While The VJC were off in different states shrooming, fending off rabid cougars, recruiting cats like me, and being hunted by Southern drug cartels, we would hear endless tales on the wind about the havoc BLX was reaking on L.A. Strange word combinations like "hammers and shopping carts", or "fist fights in the session" and "he dipped his dick in a cup of tea" were the stuff of everyday updates about our Cali cousins.

But then we'd get these BLX albums that were nothing short of virtuoso. BLX was making the equivalent of punk music back when the indie-hop revolution began (Lyricist Lounge, Rawkus, etc) in the 90s. This is when alternative hip-hop actually made the mainstream airwaves and you might hear Juvenile and The Roots back to back. And looking back on it, they were kids. Hell, we all were. But for all their pirate antics and skullduggery, the BLX boys were pumping out albums that were grand in scope. The rhymes, the beats and the concepts were layered and multi-dimensional.....thoughtful, rugged, manic, aggressive, masterful and way beyond their years. And all executed with a sinister grin and ghoulish sense of humor.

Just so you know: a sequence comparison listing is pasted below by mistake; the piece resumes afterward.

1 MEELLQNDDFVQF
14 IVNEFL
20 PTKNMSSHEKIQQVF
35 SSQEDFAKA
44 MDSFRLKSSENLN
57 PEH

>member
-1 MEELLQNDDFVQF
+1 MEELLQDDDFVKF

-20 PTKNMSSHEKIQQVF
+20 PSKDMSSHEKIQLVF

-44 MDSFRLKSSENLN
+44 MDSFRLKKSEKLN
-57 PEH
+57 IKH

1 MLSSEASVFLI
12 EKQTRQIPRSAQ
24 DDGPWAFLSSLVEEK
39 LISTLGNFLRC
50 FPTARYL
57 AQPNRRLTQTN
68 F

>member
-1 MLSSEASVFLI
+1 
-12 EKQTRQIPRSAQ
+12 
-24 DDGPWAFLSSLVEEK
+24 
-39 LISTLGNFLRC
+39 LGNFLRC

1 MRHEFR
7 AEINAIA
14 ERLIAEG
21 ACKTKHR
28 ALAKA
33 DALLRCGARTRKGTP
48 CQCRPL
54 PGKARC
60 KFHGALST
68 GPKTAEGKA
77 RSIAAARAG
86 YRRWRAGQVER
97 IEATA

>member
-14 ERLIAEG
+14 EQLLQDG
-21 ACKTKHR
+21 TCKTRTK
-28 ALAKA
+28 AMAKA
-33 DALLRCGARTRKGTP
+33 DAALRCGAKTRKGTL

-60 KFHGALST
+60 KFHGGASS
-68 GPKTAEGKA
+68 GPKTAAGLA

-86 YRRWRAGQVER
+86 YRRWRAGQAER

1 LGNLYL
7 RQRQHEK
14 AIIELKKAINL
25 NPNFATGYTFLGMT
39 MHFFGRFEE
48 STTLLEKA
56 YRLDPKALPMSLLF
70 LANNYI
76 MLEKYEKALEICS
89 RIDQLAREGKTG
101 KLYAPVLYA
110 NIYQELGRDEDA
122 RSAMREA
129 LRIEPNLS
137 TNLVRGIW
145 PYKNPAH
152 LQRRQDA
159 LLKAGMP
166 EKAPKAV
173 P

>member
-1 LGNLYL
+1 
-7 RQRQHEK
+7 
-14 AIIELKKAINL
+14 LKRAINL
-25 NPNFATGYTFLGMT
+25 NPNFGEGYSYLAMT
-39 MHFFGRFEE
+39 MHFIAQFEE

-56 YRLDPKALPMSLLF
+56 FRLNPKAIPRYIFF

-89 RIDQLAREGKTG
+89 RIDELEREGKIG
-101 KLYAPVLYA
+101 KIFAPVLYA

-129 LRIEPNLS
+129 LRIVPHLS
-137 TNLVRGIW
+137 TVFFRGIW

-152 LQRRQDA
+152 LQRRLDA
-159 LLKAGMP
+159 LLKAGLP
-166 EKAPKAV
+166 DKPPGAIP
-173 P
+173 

(A young Molman, on the set of "Jacuzi Gustapo")

Crag Malkovich, Omni, Molman, Monkeyshine McBrain, Krok, Milx, ABCDEFG, Cee Brown and a host of other characters populated the BLX roster and did things that no other MCs in Cali were doing at the time. These days their legend speaks for itself. If you mention BLX to any self-respecting hip-hop head in Los Angeles, you'll get the most respectful of nods and goonish grunts.